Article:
Interesting Books In 2020

There have been a lot of things we haven’t been able to do during the last nine months. But it’s been a good time for reading ebooks and listening to audiobooks. So my on-again-off-again tradition of highlighting interesting books that I have read in the year is on again.

These books have not all been published during the last year, but are ones I’ve read this past year and thought worth mentioning to other folks who read this blog.  You’ll note that this is an eclectic combination of books on technology, government, the economy and other non-fiction – but that’s the range of topics that my blog is about.

Anyway, here’s my list for 2020 and a blurb as to why each book is on the list.  I have obviously eliminated from the list the many other books that I’ve read, which I would not recommend you spend your time on. ?

Technology, AI/Machine Learning and Science

  1. David Carmona – The AI Organization: Learn from Real Companies and Microsoft’s Journey How to Redefine Your Organization with AI (2019). Perhaps too many examples from Microsoft, but it is a really good book from A to Z on artificial intelligence.
  2. Cliff Kuang and Robert Fabricant – User Friendly: How the Hidden Rules of Design Are Changing the Way We Live, Work, and Play (2019). Very interesting review of the leading good (and sometimes bad) user interfaces.
  3. Matthew O. Jackson – The Human Network: How Your Social Position Determines Your Power, Beliefs, and Behaviors (2019). Good, understandable explanations of network measures and phenomena in various domains.
  4. Damon Centola – How Behavior Spreads: The Science of Complex Contagions (2018). Provides a nuanced view of the best time to use weak or strong ties, especially in leading changes in an organization or community.
  5. Eric Topol – Deep Medicine: How Artificial Intelligence Can Make Healthcare Human Again (2019). Although it is mostly about the ways that artificial intelligence can re-humanize the patient-doctor relationship, it even has a pretty good, understandable review of general artificial intelligence and machine learning concepts.
  6. Lisa Feldman Barrett – How Emotions Are Made: The Secret Life of the Brain (2017). The title highlights emotions, but this book is not just about emotions. It instead offers a paradigm shift about how the brain works.
  7. Jodie Archer and Matthew L. Jockers – The Bestseller Code: Anatomy of a Blockbuster Novel (2016). interesting book, better and more nuanced than the usual summaries about machine learning models to predict the success of books.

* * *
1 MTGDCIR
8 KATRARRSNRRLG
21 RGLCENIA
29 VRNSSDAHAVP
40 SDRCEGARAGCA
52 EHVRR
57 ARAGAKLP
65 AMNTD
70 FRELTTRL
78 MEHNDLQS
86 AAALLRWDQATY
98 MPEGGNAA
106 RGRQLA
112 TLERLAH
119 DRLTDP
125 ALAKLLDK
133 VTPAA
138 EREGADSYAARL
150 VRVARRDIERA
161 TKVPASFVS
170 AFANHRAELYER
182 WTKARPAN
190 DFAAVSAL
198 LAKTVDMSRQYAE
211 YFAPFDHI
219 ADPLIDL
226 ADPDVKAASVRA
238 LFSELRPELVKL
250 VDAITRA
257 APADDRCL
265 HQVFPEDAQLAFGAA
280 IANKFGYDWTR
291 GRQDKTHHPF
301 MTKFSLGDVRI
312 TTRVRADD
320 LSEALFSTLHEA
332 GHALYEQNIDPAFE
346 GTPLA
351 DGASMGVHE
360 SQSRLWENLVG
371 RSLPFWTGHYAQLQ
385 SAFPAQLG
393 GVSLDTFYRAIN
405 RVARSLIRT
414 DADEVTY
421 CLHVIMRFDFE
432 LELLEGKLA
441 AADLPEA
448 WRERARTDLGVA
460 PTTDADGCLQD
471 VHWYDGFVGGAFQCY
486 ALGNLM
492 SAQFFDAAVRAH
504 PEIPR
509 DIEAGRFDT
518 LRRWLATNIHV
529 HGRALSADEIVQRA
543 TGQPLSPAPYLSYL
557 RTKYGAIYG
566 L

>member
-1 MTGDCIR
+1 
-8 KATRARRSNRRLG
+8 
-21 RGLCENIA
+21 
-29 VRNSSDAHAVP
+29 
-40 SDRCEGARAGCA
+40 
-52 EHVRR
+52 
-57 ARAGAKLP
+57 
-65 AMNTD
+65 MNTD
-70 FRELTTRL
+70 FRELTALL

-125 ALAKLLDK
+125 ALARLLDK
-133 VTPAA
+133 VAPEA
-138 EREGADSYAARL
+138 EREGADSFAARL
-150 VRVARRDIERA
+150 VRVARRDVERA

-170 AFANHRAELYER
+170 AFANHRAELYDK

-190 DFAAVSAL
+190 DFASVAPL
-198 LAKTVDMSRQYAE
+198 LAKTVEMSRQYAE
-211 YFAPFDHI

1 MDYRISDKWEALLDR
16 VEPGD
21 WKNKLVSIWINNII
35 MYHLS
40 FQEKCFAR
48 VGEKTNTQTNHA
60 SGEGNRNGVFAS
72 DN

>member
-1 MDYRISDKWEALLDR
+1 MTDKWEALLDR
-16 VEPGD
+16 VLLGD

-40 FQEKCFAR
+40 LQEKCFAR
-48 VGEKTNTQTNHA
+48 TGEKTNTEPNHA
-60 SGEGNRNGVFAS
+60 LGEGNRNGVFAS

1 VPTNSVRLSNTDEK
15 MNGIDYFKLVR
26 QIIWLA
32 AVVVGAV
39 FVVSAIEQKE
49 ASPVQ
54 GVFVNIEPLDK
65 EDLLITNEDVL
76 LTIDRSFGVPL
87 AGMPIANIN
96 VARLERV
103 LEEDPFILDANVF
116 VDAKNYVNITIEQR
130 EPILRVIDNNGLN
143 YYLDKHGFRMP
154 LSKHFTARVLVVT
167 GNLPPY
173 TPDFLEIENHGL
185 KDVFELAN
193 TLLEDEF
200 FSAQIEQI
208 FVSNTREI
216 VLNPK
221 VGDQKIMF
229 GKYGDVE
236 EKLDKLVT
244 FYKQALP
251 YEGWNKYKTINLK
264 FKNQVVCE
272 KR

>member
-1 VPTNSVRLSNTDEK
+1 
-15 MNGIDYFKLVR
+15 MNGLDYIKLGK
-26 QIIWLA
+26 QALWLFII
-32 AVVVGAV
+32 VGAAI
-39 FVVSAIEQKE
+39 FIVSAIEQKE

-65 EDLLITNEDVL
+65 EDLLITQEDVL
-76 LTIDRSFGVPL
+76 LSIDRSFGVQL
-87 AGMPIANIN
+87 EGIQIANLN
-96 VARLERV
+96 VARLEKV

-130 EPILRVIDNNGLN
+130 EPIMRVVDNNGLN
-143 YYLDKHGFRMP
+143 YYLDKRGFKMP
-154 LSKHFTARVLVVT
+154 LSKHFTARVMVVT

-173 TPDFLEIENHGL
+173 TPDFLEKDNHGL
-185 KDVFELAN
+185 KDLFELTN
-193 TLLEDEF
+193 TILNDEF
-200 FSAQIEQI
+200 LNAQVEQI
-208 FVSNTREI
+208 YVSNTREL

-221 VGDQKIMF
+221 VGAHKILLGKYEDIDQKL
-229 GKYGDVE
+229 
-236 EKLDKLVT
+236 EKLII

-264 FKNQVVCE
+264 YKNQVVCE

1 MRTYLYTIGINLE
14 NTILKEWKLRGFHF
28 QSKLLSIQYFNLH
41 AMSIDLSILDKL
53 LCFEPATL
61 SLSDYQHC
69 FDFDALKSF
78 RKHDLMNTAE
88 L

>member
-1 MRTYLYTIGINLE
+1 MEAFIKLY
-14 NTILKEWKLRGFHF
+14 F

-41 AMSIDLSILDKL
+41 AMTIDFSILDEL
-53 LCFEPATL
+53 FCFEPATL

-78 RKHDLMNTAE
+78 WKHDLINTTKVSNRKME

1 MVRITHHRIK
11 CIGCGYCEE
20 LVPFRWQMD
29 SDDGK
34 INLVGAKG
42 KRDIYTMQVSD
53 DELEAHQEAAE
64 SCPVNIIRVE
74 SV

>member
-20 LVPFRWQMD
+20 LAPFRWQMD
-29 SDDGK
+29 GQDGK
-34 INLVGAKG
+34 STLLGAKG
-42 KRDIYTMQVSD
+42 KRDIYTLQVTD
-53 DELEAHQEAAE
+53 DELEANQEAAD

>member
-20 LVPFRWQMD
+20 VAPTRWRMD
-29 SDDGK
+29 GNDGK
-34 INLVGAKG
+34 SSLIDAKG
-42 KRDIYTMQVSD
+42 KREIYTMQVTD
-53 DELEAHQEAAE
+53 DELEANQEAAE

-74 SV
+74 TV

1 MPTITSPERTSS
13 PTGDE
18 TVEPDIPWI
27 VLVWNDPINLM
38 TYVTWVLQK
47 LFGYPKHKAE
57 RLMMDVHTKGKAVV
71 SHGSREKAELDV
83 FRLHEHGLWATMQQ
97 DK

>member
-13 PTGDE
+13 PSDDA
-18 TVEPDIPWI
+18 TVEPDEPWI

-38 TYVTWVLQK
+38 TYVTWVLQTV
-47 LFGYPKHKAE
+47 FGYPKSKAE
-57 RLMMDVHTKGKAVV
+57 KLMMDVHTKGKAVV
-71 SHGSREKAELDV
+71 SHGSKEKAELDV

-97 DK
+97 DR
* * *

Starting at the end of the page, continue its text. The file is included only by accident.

8. Leonard Mlodinow – The Drunkard’s Walk: How Randomness Rules Our Lives (2009). Interesting explanations of the implications of probability theory and how most people get probability wrong.
  9. Scott Rigby and Richard M Ryan – Glued to games: how video games draw us in and hold us spellbound (2011). Good review of computer-based games, especially the psychological aspects.

Leadership And Business

  1. Jim McKelvey – The innovation stack: building an unbeatable business one crazy idea at a time (2020). Good, insightful and sometimes funny book by one of the co-founders of Square, with the proposition that success is the result of a chain (better word than stack) of innovations rather than just one big one.
  2. Scott Kupor – Secrets of Sand Hill Road: Venture Capital and How to Get It (2019). If you want to know how venture capitalists look at startups, this tells you how.
  3. Geoffrey G. Parker, Marshall W. Van Alstyne, Sangeet Paul Choudary – Platform Revolution: How Networked Markets Are Transforming the Economy – and How to Make Them Work for You (2017). While other books on the subject go more deeply into the broader policy implications of platforms, if you want to start a platform business, this is your best, almost required, user manual.
  4. Daniel Coyle – The Culture Code: The Secrets of Highly Successful Groups (2018). Culture is a frequently used word to explain the forces that drive behavior in organizations, but too often the concept is fuzzy. This book is one of the clearest and best on the subject.
  5. Dan Heath – Upstream: The Quest to Solve Problems Before They Happen (2020). Good, as usual for the Heath brothers, well written down to earth, but important concepts underneath and guidance at looking at the more fundamental part of problems that you are trying to solve.
  6. Matt Ridley – How Innovation Works: And Why It Flourishes in Freedom (2020). Includes many short histories of key innovations, not just invention, with an emphasis on the iterative and collaborative nature of the innovation process. Ridley advocates curtailing IP protections, thus providing more tolerance of risky experiments/innovations.